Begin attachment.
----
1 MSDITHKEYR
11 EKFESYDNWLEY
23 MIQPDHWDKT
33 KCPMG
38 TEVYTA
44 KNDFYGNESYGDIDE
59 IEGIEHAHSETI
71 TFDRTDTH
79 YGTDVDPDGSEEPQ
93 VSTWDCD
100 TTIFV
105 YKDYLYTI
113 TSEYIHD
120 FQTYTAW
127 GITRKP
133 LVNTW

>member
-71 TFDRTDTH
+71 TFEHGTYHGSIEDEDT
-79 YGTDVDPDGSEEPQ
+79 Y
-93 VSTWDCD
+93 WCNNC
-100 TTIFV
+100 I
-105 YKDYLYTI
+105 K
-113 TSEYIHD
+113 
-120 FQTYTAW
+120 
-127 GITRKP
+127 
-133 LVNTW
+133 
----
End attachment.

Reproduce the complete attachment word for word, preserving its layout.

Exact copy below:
1 MSDITHKEYR
11 EKFESYDNWLEY
23 MIQPDHWDKT
33 KCPMG
38 TEVYTA
44 KNDFYGNESYGDIDE
59 IEGIEHAHSETI
71 TFDRTDTH
79 YGTDVDPDGSEEPQ
93 VSTWDCD
100 TTIFV
105 YKDYLYTI
113 TSEYIHD
120 FQTYTAW
127 GITRKP
133 LVNTW

>member
-71 TFDRTDTH
+71 TFEHGTYHGSIEDEDT
-79 YGTDVDPDGSEEPQ
+79 Y
-93 VSTWDCD
+93 WCNNC
-100 TTIFV
+100 I
-105 YKDYLYTI
+105 K
-113 TSEYIHD
+113 
-120 FQTYTAW
+120 
-127 GITRKP
+127 
-133 LVNTW
+133 